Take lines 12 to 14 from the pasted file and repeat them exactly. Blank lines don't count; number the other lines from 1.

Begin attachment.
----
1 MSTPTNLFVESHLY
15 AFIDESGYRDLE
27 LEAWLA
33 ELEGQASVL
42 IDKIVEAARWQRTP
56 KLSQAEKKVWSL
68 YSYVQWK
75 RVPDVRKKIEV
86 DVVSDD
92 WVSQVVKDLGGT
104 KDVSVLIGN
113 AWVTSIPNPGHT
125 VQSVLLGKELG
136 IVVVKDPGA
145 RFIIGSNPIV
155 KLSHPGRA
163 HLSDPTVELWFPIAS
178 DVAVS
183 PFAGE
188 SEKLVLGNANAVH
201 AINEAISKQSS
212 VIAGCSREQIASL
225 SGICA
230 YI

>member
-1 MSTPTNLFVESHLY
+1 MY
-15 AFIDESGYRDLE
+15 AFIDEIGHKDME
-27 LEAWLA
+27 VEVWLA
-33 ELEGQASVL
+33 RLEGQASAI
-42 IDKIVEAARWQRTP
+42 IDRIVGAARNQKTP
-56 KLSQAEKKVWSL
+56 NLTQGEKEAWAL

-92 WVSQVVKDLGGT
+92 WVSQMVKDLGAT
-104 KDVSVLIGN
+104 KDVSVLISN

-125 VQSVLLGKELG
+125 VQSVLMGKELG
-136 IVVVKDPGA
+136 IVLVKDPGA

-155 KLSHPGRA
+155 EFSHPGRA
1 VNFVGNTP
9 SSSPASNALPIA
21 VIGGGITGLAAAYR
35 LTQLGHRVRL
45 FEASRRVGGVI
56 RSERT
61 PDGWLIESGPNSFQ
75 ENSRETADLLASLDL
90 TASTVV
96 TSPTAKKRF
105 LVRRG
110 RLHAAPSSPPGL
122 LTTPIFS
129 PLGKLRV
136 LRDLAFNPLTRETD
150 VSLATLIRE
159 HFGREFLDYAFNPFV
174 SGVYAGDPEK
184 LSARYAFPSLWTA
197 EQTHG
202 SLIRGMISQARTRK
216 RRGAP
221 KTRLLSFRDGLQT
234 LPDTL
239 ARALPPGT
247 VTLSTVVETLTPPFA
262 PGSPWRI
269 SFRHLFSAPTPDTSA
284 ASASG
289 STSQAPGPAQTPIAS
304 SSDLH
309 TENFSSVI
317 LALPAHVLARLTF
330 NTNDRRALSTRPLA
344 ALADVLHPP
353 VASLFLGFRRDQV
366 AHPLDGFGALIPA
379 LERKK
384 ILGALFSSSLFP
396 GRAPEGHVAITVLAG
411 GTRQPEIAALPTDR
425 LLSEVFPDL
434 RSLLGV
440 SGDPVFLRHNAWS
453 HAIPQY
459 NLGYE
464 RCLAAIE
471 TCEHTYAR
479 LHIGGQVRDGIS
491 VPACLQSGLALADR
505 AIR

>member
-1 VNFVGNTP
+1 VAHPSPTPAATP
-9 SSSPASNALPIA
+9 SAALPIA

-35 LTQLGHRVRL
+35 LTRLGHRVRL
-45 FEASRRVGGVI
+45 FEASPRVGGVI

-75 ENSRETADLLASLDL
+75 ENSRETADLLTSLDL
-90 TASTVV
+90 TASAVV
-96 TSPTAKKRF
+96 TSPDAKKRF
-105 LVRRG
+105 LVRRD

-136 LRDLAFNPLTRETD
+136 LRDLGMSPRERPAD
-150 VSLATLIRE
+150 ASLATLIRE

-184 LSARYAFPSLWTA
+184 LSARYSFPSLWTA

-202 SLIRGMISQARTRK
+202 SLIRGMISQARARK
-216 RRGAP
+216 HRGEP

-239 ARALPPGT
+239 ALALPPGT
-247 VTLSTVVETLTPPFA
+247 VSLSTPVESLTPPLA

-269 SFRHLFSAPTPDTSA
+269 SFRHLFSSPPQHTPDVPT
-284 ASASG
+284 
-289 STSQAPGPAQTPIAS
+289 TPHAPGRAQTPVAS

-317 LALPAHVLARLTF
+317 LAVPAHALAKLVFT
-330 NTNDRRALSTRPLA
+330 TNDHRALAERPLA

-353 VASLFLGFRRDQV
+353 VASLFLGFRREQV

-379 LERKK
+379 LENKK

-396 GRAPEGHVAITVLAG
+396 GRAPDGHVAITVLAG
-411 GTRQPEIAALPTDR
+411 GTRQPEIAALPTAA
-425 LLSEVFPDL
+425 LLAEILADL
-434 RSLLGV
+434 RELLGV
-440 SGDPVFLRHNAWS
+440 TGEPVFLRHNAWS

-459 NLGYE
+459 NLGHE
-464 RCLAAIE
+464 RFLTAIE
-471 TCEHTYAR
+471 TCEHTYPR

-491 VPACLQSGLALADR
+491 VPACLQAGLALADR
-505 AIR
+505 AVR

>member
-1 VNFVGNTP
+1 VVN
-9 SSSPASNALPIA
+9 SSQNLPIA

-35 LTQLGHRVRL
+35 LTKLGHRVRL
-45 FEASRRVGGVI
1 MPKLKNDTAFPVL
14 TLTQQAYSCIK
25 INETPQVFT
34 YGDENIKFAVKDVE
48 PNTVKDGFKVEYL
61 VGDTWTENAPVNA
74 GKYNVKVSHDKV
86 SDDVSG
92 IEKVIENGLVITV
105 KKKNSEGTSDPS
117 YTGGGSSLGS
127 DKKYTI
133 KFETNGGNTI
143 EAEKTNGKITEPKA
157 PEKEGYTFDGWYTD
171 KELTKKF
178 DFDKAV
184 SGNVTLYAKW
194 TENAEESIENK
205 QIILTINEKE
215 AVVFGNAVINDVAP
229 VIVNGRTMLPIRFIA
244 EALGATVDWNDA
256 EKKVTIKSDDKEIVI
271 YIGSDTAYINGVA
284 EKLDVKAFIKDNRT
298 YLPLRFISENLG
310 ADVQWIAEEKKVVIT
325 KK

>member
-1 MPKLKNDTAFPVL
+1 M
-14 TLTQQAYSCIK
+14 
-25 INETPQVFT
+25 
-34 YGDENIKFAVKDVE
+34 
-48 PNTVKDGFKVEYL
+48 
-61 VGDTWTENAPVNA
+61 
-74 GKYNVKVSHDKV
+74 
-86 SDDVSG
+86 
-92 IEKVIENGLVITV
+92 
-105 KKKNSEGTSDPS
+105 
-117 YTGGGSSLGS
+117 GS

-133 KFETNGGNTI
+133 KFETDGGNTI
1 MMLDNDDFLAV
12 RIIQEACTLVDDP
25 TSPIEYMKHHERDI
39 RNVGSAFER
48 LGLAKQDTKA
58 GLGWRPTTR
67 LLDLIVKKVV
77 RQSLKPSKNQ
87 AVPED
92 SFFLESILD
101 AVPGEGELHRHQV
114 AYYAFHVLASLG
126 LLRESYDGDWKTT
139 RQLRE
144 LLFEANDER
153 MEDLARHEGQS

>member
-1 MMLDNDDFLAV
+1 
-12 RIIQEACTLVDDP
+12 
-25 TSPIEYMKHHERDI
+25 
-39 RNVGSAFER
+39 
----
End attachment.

113 AWVTSIPNPGHT
125 VQSVLLGKELG
136 IVVVKDPGA